[Theology] has two forms: one is called "speculative" or "investigative," which is the same thing, the other is called "hidden," which is treated of here and which gives the title to this Third Alphabet. I do not presume to teach it here, as no mortal can, for Christ alone reserves this teaching only for himself, in secret and in the hearts in which this hidden theology dwells as divine science and something much more excellent than the other theology of which I spoke [End Page 260] first. … This theology [mystical theology] is said to be more perfect and better than the first, so says Gerson, as the first serves as an introduction leading to the second.(TA, 6.2)16
Such direct experiential mystical theology is clearly what appealed to Teresa and she was to make this her own in works such as the famous Book of the Life (El Libro de la Vida).
Oración Mental in Teresa's Writings
Teresa's first account of oración mental in her writings comes in an extended account in The Life, chapters 8 to 10. Here she contrasts the peace she receives from this activity with the "war so troublesome" where she would frequently "fall and rise" (V, 8.2; con estas caídas y con levantarme), as her passions came and left her. In her last work, The Interior Castle, she brilliantly describes such thoughts:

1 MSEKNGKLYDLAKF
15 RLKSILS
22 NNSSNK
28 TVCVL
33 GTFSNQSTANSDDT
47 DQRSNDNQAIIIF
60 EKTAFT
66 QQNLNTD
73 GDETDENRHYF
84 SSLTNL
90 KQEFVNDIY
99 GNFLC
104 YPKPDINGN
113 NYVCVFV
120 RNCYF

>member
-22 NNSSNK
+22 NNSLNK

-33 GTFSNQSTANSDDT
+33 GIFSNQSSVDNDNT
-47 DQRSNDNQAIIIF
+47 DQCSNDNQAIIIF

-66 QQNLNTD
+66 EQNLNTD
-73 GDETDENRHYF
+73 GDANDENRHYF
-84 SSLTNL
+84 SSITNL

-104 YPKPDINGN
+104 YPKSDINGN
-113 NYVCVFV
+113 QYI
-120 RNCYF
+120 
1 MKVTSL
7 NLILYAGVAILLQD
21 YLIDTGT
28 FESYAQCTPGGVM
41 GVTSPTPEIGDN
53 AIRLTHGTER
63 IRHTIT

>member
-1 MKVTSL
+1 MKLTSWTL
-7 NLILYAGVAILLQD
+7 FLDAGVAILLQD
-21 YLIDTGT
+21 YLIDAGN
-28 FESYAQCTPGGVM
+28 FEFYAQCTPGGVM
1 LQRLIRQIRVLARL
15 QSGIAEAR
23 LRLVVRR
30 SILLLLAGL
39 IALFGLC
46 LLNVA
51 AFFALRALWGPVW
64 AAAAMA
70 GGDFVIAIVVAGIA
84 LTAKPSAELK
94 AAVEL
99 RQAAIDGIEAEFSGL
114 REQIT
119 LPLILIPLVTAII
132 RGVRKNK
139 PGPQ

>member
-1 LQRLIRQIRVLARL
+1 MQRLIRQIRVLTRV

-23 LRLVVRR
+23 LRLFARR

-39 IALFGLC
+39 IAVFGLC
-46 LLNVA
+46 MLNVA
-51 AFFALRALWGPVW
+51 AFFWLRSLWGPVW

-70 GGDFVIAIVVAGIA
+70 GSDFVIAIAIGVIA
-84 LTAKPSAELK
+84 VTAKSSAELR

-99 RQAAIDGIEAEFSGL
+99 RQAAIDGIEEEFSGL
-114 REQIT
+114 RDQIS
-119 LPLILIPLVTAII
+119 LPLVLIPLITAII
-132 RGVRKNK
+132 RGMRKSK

We shall always be glancing around and saying: "Are people looking at me or not?" "If I take a certain path shall I come to any harm?" "Dare I begin such and such a task?" "Is it pride that is impelling me to do this?" "Can anyone as wretched as I engage in so lofty an exercise as prayer?" "Will people think better of me if I refrain from following the crowd?" "For extremes are not good" they say, "even in virtue; and I am such a sinner that if I were to fail I should only have farther to fall; perhaps I shall make no progress and in that case I shall only be doing good people harm; anyway, a person like myself has no need to make herself singular!"(M, 1.2.10)17
This is as good a description as any of what Buddhists call the "monkey mind,"18 which contemporary practices of mindfulness seek to bring into stability by means such as awareness exercises. From the very beginning of her writing career Teresa is aware of this internal conflict between stabilized awareness of "the heart" and the need to work with distracting pensamiento.